Bond for Employment: Evidence from China

Yi Huang, Shu Lin, Haichun Ye
Feb 15, 2023



How does labor risk affect corporate bond financing? Using the unique institutional feature of government regulations in China, we provide robust evidence that firms with a larger employment size have significantly better access to bond credit. This effect is more pronounced in times of local labor market deterioration or economic slowdown, for low-skill intensive industries, or in places with career-driven government officials. Our results are not driven by differential financial constraints or information frictions. We further show that the employment bias allocates bond credit toward under-performing large employers and the performance-enhancing benefits of bond issuance diminishes with employment size.

Recent advancement in finance and employment literature (e.g., Adelino, Ma, and Robinson 2017; Chodorow-Reich 2014; Benmelech, Frydman, and Papanikolaou 2019) provides evidence that financial frictions have important consequences on employment. By contrast, due to data limitation, endogeneity considerations, or confounding factors, consensus has not been reached on how labor frictions affect firms’ strategic bargaining or risk hedging motive of financing decisions (e.g., Simintzi, Vig, and Volpin 2015; Lin, Schmid, and Xuan 2018; Favilukis, Lin, and Zhao 2020; Pagano 2020). In our recent working paper (Huang, Lin, and Ye 2022), we aim to examine how, under the unique institutional feature of China’s government regulations, labor risks affect firms’ access to bond credit and the consequence on the real economy.

China’s corporate bond market has experienced explosive growth over the last two decades. Understanding how this rapidly changing and increasingly important market works thus is a research topic of great importance (Chen et al. 2022). A prominent feature of China’s corporate bond market is that, before the implementation of the registration-based system in 2020, bond issuance was subject to direct government approval. As is well-documented in the literature, an important objective of Chinese governments at various levels is to protect employment so as to maintain social stability. Employment concerns have long played a crucial role in shaping resource allocation and economic reform process in China (e.g., Wei and Wang 1997; Lau, Qian, and Roland 2000; Ru 2018; Bai, Liu, and Yao 2020). Meanwhile, studies of the Chinese corporate bond market find large issuance overpricing in China, resulting in substantial savings in interest costs for corporate bond issuers. The yields on high quality (AAA rated) corporate bonds of all types, for example, are even lower than the prime rate on bank loans of comparable maturities (e.g., Lin and Milhaupt 2017; Ding, Xiong, and Zhang 2022). Having access to the corporate bond market is thus a privilege in China.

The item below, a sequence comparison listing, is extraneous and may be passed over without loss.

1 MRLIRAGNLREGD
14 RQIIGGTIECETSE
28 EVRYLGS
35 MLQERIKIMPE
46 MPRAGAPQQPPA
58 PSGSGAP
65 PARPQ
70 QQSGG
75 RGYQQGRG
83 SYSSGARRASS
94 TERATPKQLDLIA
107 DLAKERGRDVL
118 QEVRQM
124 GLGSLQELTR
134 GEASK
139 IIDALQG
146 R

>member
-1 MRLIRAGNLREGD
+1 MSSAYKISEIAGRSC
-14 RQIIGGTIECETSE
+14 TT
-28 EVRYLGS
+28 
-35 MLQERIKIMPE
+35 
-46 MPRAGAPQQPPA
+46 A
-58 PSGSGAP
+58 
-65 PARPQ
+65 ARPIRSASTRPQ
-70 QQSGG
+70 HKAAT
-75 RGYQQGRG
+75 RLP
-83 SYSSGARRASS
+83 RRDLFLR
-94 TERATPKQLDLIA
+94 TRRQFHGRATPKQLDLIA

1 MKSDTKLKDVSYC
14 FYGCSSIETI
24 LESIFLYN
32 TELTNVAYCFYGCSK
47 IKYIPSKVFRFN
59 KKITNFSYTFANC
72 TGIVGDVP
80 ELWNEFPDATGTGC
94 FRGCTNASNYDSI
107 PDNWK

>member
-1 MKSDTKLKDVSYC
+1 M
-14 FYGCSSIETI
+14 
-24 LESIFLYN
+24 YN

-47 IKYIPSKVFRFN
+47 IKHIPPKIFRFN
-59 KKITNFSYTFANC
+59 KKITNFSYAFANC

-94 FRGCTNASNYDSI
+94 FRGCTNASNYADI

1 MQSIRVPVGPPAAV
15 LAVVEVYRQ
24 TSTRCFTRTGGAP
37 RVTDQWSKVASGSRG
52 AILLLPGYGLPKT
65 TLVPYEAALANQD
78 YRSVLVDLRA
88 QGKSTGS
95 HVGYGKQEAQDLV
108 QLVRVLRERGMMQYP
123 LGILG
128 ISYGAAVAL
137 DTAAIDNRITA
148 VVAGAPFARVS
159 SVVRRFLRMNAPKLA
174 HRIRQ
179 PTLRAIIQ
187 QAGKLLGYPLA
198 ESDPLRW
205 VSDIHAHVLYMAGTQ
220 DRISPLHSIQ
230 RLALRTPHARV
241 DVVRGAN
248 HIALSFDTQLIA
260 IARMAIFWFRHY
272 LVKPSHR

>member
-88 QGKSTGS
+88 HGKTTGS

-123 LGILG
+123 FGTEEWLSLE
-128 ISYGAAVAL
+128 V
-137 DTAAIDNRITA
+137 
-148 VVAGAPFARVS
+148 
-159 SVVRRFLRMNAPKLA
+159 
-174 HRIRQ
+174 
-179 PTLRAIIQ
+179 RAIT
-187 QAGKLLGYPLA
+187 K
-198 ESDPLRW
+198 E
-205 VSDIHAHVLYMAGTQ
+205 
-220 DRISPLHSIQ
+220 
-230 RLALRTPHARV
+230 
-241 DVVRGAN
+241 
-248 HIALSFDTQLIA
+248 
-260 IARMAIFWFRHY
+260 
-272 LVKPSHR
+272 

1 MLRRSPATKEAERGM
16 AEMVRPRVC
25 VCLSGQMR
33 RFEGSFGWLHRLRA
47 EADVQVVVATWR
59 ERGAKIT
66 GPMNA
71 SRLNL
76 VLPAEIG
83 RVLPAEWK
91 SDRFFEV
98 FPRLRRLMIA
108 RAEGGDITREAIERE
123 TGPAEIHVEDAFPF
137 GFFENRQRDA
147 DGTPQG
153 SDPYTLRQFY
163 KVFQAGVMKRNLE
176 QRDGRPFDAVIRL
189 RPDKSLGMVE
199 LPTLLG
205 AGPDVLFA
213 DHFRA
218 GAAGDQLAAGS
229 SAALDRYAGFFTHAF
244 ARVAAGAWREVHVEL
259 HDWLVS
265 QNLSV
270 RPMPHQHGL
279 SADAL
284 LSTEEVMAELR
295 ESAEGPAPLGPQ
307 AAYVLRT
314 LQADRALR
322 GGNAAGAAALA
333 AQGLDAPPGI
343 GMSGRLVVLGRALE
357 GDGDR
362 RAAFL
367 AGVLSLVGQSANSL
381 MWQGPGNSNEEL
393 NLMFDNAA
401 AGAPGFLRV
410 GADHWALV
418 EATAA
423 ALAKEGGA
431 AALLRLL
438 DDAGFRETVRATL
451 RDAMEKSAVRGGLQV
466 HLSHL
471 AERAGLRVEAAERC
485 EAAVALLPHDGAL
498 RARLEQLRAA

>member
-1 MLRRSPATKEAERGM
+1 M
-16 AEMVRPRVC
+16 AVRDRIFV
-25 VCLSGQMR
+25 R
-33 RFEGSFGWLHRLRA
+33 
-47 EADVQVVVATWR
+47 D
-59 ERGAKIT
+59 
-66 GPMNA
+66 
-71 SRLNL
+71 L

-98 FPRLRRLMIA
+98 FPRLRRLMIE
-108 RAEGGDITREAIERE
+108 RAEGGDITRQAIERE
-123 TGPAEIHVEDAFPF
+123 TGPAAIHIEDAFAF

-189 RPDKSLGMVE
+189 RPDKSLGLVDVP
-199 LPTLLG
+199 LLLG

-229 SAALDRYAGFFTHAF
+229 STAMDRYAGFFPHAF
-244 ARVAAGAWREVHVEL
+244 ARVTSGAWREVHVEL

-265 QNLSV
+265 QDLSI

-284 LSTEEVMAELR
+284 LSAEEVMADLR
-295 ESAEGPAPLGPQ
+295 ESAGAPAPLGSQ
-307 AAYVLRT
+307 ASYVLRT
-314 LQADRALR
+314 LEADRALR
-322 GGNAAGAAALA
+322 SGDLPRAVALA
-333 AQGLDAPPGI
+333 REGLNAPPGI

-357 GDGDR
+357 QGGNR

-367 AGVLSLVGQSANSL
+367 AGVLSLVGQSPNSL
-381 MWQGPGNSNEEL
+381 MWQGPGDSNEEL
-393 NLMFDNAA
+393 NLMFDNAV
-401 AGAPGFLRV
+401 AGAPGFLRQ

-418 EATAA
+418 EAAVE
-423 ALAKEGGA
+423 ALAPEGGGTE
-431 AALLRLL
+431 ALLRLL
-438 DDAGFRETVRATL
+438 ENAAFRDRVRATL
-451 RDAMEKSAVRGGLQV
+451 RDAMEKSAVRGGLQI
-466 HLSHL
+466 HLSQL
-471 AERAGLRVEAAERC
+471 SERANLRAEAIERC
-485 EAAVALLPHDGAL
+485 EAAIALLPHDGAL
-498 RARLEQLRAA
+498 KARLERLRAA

Motivated by these existing findings, we investigate whether, ceteris paribus, governments tilt bond issuance approvals toward firms with a large employment size to help achieve their social objectives. In addition, we explore whether employment concerns matter more for issuance during periods of worsening labor market conditions or economic slowdowns, in industries with a higher concentration of low-skilled workers, or in places where government officials have a stronger career incentive. Moreover, we are also interested in examining whether such political economy considerations bias the efficiency of bond credit allocation.